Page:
False Discovery Rate Definition
In technical terms, the false discovery rate is the proportion of all “discoveries” which are false.
When running a classical statistical test, any time a null hypothesis is rejected it can be considered a “discovery”. For example, any statistically significant metric is considered a discovery since we can conclude the measured difference is highly unlikely to be due to random noise alone and the treatment is directly influencing the metric. On the other hand, metrics which did not reach significance are statistically inconclusive — they are not a discovery as it wasn’t possible to reject the null hypothesis.
In the context of online experimentation and A/B testing, the false discovery rate is the proportion of statistically significant results which are false positives. Or to write it algebraically:
FDR = N_falsely_significant / N_significant
N_falsely_significant is the number of statistically significant metrics which were not truly impacted (false positives) and
N_significant is the total number of metrics which were deemed statistically significant.
For example, if you see 10 statistically significant metrics in your experiment and you happen to know that 1 of those 10 significant metrics was a false positive and wasn’t really impacted, that gives you a false discovery rate of 10% (1 out of 10). In this way the FDR only depends on the statistically significant metrics, it doesn’t matter if there was 1 or 1000 other statistically inconclusive metrics in the example above, the FDR would still be 10%.
Other Measures of Accuracy
Another common measure of the accuracy of a test is the False Positive Rate (FPR). This is the probability that a null hypothesis will be rejected when it was in fact true. In other words, it is the chance that a given metric, which is not impacted at all by your experiment, will show a statistically significant impact.
The important distinction between the false positive rate and the false discovery rate is that the false positive rate applies to each metric individually, i.e. each non-impacted metric may have 5% chance of showing a false positive result, whereas the false discovery rate looks at all hypotheses that are being tested together as one set.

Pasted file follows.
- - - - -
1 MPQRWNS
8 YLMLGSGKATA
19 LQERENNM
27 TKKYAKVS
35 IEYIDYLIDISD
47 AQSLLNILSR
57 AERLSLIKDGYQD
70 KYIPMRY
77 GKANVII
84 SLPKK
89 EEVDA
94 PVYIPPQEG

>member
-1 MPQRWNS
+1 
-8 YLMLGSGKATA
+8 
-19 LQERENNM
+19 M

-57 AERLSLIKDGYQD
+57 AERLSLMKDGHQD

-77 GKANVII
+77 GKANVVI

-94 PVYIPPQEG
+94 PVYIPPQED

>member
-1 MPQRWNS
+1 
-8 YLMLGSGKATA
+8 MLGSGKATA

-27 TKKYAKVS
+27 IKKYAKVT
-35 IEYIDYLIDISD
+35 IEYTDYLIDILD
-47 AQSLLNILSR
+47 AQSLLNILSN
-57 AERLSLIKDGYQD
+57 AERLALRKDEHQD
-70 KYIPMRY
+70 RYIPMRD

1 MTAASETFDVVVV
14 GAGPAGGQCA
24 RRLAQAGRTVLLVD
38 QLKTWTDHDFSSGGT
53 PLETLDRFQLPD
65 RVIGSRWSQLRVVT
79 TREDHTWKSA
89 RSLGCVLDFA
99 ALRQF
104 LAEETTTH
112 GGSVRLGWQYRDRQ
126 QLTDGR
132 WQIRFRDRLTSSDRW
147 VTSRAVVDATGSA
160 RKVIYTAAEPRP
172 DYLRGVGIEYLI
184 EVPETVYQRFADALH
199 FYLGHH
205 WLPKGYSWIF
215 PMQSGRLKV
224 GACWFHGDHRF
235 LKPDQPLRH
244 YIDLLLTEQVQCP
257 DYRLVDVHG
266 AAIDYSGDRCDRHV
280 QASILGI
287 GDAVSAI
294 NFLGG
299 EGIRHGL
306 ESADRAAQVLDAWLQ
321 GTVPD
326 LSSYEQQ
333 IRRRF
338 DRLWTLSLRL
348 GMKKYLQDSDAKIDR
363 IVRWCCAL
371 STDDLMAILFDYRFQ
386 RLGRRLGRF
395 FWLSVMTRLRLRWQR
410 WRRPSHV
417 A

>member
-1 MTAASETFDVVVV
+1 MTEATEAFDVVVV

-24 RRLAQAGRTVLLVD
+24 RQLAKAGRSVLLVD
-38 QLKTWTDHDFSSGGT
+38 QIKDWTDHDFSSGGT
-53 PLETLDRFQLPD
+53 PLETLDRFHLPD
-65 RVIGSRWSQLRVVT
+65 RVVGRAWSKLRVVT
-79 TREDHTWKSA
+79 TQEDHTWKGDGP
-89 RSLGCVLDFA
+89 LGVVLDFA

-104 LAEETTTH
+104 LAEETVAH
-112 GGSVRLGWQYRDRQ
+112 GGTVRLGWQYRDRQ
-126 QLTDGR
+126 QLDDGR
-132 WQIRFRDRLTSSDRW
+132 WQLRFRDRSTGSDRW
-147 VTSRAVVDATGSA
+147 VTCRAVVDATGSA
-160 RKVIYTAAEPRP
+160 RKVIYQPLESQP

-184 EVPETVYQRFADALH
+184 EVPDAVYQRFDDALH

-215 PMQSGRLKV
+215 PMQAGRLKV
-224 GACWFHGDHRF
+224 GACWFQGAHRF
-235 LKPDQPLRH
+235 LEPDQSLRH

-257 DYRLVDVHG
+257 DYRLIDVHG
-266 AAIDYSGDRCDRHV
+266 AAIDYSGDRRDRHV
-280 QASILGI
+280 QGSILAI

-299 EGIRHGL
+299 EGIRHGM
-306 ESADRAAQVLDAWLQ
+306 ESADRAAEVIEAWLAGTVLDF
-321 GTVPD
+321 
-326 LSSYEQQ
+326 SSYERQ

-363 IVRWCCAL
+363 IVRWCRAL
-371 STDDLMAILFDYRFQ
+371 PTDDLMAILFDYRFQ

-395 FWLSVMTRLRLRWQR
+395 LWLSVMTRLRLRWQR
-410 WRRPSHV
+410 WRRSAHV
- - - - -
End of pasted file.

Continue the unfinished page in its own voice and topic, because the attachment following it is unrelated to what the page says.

The Family Wise Error Rate (FWER) is another measure of accuracy for tests with multiple hypotheses. It can be thought of as a way of extending the false positive rate to apply to situations where multiple things are being tested. The FWER is defined as the probability of seeing at least one false positive out of all the hypotheses you are testing. The FWER can increase dramatically as you begin to test more metrics. For example, if you test 100 metrics and each has a false positive rate of 5% (as would be the case if you use a typical 95% confidence or 0.05 p-value threshold), the chance that at least one of those metrics would be statistically significant is over 99%, even if there was no true impact whatsoever to any of the metrics.
When you are testing only one hypothesis (ex: a test with only one metric) these three measures will all be equivalent to each other. However it is when multiple hypotheses are being tested that they differ; in these situations the false discovery rate can be a very useful measure of the accuracy as it takes into account the number of hypotheses being tested, yet is far less conservative than the FWER.
The false discovery rate is a popular way of measuring accuracy because it reflects how experimenters make decisions. It is (usually) only the significant results — the discoveries — which are acted upon. Hence it can be very valuable to know the confidence with which you can report on those discoveries. For example, if you have a false discovery rate of 5%, this is equivalent to saying that there is only 5% chance, on average, that a statistically significant metric was not truly impacted. If you know your false discovery rate is 5%, you can rest assured that 95% of all the statistically significant metrics you see reflect a true underlying impact.
Controlling the False Discovery Rate
As well as simply measuring the accuracy of a test, there are ways to control and limit the accuracy to the desired rate through the experimental design. The false-positive rate can easily be controlled by adjusting the significance threshold that is used to determine statistical significance. Controlling the false discovery rate is more complex as it depends upon the results, which cannot be known in advance. However, there are statistical techniques, such as the Benjamini Hochberg Correction, which can be applied to your results to ensure that the false discovery rate is no larger than your desired level.